Radioactive pollution primarily impacts health, contributing to the rise of illnesses such as lung cancer, skin cancer and thyroid cancer, along with birth defects and cognitive disabilities. The type and severity of effects from radioactive pollution vary, depending on the quantity of pollution and amount of exposure. Long-term exposure might cause an increase in the number of genetic birth defects and mutations in a population, while acute exposure poses health risks, such as higher incidences of cancer within a population.
Radiation pollution comes from many types of exposure, including accidental contamination from industrial and environmental disasters. Some pollution comes from intentional sources, such as warfare and acts of terrorism. Regardless of source, radiation poses risks to people and animals and their surrounding environments.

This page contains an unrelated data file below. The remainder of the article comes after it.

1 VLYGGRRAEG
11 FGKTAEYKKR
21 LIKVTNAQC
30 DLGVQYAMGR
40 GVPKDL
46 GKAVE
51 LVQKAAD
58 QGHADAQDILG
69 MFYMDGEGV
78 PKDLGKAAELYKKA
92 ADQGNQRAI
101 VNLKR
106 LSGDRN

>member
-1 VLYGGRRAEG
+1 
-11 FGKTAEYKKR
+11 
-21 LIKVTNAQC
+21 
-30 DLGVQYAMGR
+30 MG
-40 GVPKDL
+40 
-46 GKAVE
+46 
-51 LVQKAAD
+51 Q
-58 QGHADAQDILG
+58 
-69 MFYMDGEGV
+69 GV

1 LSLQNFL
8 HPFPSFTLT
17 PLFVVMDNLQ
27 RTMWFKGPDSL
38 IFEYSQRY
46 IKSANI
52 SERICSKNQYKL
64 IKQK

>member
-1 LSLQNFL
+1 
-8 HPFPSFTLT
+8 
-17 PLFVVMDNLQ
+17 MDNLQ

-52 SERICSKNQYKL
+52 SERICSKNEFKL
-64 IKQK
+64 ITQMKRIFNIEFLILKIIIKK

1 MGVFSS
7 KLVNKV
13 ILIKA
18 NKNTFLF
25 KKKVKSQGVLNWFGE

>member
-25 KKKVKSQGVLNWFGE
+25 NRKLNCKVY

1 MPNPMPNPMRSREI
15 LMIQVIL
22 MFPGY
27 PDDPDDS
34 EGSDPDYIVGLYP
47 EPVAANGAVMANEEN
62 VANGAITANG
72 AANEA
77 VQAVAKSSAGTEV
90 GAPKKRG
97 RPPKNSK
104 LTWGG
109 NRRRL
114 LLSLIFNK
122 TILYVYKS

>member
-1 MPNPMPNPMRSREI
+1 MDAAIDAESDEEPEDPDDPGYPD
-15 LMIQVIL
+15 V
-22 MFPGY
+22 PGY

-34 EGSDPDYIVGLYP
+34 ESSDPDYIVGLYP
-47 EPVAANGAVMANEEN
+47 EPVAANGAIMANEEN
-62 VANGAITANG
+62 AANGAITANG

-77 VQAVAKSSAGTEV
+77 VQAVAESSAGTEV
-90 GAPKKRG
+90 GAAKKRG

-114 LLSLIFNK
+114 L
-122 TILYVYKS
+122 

Short-term consequences of radiation exposure include conditions called Acute Radiation Syndrome and Cutaneous Radiation Injury. Acute Radiation Syndrome produces systemic effects, while Cutaneous Radiation Injury targets the skin. Long-term exposure to radioactive pollution and contamination increases the likelihood of developing certain types of cancer. Long-term exposure also increases the potential for neonatal illnesses and abnormalities. While survivors of a radioactive disaster might experience short-term mental effects, long-term exposure puts people at higher risks for emotional and psychological distress and disorders.
Following radiation exposure, certain members of populations, such as pregnant women and children, should seek medical evaluation.